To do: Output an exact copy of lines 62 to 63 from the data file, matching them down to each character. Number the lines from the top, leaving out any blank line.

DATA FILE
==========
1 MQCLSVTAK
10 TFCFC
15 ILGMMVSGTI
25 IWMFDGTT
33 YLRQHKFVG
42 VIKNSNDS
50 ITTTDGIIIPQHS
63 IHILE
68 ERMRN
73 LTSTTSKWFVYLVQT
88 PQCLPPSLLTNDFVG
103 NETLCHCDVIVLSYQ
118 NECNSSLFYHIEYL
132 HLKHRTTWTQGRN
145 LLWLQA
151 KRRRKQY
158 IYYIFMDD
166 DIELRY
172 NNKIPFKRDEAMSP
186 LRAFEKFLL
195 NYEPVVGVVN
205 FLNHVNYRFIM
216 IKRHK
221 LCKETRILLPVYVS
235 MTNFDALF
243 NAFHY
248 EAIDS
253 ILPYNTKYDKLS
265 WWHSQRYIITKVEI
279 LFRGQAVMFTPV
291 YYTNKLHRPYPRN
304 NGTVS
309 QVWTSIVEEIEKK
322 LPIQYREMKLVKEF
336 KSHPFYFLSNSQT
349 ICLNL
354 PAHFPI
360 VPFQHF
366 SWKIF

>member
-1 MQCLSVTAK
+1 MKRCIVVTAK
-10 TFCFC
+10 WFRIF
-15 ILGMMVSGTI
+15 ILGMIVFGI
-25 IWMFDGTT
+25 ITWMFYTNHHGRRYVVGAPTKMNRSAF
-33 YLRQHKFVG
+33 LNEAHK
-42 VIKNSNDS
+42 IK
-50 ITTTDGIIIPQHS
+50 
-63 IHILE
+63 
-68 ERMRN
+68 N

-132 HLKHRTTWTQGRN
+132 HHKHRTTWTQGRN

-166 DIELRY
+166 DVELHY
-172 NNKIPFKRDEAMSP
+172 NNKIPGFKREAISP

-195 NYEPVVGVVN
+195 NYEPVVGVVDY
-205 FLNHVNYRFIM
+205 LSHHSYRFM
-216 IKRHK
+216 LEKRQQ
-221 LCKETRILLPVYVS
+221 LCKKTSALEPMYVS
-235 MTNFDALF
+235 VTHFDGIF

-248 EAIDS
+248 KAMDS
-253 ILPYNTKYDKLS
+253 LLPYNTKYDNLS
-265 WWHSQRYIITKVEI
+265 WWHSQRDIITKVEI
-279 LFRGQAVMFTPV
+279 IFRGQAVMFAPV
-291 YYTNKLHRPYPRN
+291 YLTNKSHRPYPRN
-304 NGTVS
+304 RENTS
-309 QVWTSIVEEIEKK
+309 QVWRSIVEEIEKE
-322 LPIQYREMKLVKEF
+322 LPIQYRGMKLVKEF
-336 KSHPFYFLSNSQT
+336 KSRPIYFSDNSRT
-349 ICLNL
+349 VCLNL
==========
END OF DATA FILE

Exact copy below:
+166 DVELHY
-172 NNKIPFKRDEAMSP